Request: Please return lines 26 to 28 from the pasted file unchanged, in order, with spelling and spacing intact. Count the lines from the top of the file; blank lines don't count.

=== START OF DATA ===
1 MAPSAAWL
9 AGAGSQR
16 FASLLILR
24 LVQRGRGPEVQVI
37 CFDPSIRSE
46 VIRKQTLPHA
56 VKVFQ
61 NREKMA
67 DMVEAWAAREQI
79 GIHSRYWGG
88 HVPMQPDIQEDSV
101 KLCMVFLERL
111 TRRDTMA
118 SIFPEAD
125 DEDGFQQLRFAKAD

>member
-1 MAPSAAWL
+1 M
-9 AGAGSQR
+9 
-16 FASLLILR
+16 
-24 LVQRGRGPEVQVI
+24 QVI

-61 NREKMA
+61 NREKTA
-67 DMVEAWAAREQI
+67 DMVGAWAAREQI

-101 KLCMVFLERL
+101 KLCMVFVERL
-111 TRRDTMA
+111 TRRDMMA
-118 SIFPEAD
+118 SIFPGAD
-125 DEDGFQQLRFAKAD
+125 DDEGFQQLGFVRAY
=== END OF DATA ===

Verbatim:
+61 NREKTA
-67 DMVEAWAAREQI
+67 DMVGAWAAREQI